Quote: So again...maybe I could have just simply asked with one sentence: "What KEEPS a coin IN the TEN levels of MS"
A coin that does not show metal loss due to wear. It may be "baggy" or otherwise look particularly ugly due to stains, dings, etc. but if it doesn't show metal loss, it remains a MS coin. When a coin shows metal loss, even a small amount, it is an AU coin.
Note: A TPG may decide to give a "No Grade" or "Details" grade to a coin that is technically mint state but has excessive marks, scratches, dings, etc.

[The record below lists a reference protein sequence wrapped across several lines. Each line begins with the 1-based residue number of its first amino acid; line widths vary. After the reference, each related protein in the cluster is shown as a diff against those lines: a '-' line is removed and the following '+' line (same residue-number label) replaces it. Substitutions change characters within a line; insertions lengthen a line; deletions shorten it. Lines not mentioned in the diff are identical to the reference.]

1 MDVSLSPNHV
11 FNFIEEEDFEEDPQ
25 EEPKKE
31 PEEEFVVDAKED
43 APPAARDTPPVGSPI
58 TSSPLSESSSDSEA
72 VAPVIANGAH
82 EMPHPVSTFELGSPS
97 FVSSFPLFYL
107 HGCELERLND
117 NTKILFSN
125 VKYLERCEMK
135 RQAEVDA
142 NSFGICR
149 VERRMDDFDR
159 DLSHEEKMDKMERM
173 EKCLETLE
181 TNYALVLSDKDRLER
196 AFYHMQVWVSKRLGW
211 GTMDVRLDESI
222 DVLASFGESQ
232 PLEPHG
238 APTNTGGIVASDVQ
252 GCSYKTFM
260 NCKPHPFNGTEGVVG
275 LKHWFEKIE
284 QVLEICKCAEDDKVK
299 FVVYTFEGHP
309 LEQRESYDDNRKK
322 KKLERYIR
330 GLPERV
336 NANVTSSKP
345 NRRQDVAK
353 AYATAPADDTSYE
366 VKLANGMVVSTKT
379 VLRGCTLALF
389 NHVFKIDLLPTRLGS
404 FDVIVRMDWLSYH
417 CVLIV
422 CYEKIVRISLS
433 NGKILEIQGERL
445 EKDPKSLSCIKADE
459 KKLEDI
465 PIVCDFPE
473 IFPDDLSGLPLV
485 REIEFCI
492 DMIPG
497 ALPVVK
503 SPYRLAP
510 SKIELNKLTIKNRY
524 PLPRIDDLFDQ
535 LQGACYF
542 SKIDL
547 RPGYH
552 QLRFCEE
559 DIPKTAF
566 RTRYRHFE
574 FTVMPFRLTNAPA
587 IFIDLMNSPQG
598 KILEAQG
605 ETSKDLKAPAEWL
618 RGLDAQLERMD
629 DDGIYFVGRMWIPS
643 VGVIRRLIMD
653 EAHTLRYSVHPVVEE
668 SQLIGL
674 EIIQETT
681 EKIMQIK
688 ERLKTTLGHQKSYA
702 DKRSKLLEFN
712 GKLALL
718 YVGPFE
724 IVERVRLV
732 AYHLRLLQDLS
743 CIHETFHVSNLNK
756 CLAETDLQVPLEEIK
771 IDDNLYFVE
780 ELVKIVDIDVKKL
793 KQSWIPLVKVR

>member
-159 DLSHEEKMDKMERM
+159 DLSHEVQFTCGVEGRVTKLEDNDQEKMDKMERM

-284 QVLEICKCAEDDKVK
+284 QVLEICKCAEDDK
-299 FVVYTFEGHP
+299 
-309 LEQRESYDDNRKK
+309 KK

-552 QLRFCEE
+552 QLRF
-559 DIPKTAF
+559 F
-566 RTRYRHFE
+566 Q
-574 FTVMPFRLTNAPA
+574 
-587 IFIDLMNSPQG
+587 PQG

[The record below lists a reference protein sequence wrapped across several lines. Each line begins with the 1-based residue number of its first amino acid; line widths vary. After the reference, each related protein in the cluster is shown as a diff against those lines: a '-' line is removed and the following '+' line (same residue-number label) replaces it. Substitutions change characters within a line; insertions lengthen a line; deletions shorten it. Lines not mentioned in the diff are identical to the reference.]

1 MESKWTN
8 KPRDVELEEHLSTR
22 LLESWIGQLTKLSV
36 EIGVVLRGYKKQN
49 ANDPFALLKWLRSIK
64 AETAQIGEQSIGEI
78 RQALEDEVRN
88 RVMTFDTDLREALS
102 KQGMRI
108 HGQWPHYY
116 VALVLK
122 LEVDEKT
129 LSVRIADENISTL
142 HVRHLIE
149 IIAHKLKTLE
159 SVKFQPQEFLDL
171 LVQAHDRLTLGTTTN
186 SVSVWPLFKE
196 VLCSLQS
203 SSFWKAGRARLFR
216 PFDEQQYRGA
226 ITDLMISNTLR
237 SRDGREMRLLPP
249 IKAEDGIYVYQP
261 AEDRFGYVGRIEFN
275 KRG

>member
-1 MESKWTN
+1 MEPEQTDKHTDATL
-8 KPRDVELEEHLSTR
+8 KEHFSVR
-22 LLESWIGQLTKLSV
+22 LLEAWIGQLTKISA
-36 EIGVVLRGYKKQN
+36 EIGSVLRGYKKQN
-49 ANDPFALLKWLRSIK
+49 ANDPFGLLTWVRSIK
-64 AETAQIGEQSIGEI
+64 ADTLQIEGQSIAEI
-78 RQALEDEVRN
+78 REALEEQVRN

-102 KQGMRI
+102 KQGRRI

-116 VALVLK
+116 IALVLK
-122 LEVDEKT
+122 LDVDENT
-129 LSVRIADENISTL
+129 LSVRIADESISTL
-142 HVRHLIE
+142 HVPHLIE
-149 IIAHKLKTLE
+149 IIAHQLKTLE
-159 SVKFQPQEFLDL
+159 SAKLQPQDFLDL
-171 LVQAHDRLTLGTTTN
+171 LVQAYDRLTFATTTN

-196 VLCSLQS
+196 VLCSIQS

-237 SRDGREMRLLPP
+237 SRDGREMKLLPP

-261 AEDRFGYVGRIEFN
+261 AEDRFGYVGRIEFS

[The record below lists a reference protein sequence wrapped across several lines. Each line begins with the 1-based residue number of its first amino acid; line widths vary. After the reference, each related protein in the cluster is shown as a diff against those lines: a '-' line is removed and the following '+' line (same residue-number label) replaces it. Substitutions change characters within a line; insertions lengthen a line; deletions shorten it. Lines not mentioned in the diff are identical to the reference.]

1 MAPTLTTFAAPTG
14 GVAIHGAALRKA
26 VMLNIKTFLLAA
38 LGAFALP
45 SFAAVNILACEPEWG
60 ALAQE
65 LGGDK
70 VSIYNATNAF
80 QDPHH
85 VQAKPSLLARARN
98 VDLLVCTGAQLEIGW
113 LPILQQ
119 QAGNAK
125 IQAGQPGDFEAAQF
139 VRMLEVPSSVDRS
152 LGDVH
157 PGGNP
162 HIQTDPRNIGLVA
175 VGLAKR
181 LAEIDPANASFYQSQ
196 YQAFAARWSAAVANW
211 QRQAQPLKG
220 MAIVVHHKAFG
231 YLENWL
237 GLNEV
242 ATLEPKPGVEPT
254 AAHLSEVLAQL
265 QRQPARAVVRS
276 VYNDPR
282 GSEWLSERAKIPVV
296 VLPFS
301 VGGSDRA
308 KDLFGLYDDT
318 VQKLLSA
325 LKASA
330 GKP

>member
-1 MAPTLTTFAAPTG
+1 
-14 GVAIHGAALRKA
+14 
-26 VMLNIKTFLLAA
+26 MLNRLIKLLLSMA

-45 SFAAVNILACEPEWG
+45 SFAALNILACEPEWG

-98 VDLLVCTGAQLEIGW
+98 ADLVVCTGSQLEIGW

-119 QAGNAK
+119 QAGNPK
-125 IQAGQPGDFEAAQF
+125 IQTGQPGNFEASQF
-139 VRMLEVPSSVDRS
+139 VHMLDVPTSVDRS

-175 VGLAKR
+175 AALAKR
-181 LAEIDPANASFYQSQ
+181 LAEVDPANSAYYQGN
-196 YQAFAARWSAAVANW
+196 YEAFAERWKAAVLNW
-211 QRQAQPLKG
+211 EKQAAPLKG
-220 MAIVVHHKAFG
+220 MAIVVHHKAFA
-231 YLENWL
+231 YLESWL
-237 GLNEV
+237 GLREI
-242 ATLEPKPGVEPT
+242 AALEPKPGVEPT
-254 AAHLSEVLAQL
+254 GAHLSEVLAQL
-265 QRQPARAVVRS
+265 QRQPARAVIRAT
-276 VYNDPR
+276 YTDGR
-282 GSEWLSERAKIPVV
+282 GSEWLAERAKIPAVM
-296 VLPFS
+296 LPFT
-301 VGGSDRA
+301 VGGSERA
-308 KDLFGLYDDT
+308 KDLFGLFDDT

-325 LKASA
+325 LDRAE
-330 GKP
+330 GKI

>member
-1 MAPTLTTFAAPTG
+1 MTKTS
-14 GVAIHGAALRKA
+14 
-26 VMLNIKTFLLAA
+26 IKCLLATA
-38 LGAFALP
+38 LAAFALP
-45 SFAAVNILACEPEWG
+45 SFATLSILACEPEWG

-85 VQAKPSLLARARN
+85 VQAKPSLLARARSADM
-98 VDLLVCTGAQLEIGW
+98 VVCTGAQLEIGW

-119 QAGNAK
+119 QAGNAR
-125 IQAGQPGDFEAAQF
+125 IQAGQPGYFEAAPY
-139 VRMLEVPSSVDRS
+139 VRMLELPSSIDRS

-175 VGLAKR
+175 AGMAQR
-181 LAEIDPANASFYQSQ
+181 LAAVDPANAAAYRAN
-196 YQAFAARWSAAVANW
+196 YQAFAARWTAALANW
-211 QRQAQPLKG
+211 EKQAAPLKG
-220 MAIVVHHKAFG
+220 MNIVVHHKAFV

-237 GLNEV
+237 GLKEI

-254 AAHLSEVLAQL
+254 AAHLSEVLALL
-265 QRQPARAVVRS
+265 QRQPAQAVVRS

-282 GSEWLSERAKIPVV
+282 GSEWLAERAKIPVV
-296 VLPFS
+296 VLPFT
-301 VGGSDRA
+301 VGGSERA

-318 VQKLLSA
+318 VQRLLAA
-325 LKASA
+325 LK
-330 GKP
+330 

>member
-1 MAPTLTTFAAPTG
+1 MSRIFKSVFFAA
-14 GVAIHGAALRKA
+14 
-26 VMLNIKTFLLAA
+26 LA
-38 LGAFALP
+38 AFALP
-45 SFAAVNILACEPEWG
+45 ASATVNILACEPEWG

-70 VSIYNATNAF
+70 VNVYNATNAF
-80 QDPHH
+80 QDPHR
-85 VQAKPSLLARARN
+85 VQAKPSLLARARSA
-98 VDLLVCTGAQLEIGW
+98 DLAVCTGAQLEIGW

4. Without having your Kennedy half dollar in hand, I'm not willing to take a guess as to its " CAM" worthiness. It takes close-up inspection to make the call on borderline coins and my eyes aren't good enough to do it solely via images. I believe your coin is such a borderline example.
Quote: My thoughts on AU designations are probably wrong per ANA training/TPG standards, technically speaking...
No offense, but I think it might be best if you change your views to match the current industry definitions.
@BuyGuns: I don't know if I've addressed all of your concerns. I do know that I repeated myself multiple times, but I believe it was necessary as it appears to me that most/all of your issues are tied together in an AU vs. MS bundle. Bottom line, I hope the above "novel" was helpful.
Collecting history one coin or medal at a time! (c) commems. All rights reserved.